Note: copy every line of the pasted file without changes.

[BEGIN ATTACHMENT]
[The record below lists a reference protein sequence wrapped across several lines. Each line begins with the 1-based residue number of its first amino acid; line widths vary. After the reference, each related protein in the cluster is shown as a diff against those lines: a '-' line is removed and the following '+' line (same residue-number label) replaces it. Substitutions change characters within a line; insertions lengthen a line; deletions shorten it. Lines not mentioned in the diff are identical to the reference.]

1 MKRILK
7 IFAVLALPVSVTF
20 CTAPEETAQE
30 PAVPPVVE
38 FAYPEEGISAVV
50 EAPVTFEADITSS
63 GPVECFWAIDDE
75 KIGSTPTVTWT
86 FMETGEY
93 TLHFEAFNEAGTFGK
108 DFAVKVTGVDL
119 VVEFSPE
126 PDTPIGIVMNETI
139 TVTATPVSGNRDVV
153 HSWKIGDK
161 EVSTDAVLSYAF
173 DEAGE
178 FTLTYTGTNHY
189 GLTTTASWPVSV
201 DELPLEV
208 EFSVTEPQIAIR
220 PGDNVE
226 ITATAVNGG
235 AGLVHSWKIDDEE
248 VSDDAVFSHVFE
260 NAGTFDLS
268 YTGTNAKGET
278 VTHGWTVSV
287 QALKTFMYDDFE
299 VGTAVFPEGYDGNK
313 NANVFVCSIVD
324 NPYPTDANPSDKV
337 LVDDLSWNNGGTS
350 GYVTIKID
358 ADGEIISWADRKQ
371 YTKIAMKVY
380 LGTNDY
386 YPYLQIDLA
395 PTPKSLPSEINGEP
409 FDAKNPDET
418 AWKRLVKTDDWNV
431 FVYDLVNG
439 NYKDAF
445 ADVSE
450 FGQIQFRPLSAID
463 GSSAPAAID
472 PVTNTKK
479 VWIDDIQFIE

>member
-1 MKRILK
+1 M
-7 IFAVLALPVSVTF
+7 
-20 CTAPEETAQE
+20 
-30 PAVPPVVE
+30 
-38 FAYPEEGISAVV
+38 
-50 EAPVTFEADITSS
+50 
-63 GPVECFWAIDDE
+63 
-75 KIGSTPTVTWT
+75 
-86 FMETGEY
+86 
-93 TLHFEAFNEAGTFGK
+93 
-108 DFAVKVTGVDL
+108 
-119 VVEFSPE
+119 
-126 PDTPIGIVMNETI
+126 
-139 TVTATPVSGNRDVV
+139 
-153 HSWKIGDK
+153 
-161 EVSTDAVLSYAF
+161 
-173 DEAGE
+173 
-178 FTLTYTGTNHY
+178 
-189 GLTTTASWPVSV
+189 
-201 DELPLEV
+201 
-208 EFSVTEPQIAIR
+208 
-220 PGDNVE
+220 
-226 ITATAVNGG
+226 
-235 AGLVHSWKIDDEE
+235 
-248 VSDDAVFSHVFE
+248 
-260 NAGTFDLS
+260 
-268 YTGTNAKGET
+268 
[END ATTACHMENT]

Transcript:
[The record below lists a reference protein sequence wrapped across several lines. Each line begins with the 1-based residue number of its first amino acid; line widths vary. After the reference, each related protein in the cluster is shown as a diff against those lines: a '-' line is removed and the following '+' line (same residue-number label) replaces it. Substitutions change characters within a line; insertions lengthen a line; deletions shorten it. Lines not mentioned in the diff are identical to the reference.]

1 MKRILK
7 IFAVLALPVSVTF
20 CTAPEETAQE
30 PAVPPVVE
38 FAYPEEGISAVV
50 EAPVTFEADITSS
63 GPVECFWAIDDE
75 KIGSTPTVTWT
86 FMETGEY
93 TLHFEAFNEAGTFGK
108 DFAVKVTGVDL
119 VVEFSPE
126 PDTPIGIVMNETI
139 TVTATPVSGNRDVV
153 HSWKIGDK
161 EVSTDAVLSYAF
173 DEAGE
178 FTLTYTGTNHY
189 GLTTTASWPVSV
201 DELPLEV
208 EFSVTEPQIAIR
220 PGDNVE
226 ITATAVNGG
235 AGLVHSWKIDDEE
248 VSDDAVFSHVFE
260 NAGTFDLS
268 YTGTNAKGET
278 VTHGWTVSV
287 QALKTFMYDDFE
299 VGTAVFPEGYDGNK
313 NANVFVCSIVD
324 NPYPTDANPSDKV
337 LVDDLSWNNGGTS
350 GYVTIKID
358 ADGEIISWADRKQ
371 YTKIAMKVY
380 LGTNDY
386 YPYLQIDLA
395 PTPKSLPSEINGEP
409 FDAKNPDET
418 AWKRLVKTDDWNV
431 FVYDLVNG
439 NYKDAF
445 ADVSE
450 FGQIQFRPLSAID
463 GSSAPAAID
472 PVTNTKK
479 VWIDDIQFIE

>member
-1 MKRILK
+1 M
-7 IFAVLALPVSVTF
+7 
-20 CTAPEETAQE
+20 
-30 PAVPPVVE
+30 
-38 FAYPEEGISAVV
+38 
-50 EAPVTFEADITSS
+50 
-63 GPVECFWAIDDE
+63 
-75 KIGSTPTVTWT
+75 
-86 FMETGEY
+86 
-93 TLHFEAFNEAGTFGK
+93 
-108 DFAVKVTGVDL
+108 
-119 VVEFSPE
+119 
-126 PDTPIGIVMNETI
+126 
-139 TVTATPVSGNRDVV
+139 
-153 HSWKIGDK
+153 
-161 EVSTDAVLSYAF
+161 
-173 DEAGE
+173 
-178 FTLTYTGTNHY
+178 
-189 GLTTTASWPVSV
+189 
-201 DELPLEV
+201 
-208 EFSVTEPQIAIR
+208 
-220 PGDNVE
+220 
-226 ITATAVNGG
+226 
-235 AGLVHSWKIDDEE
+235 
-248 VSDDAVFSHVFE
+248 
-260 NAGTFDLS
+260 
-268 YTGTNAKGET
+268 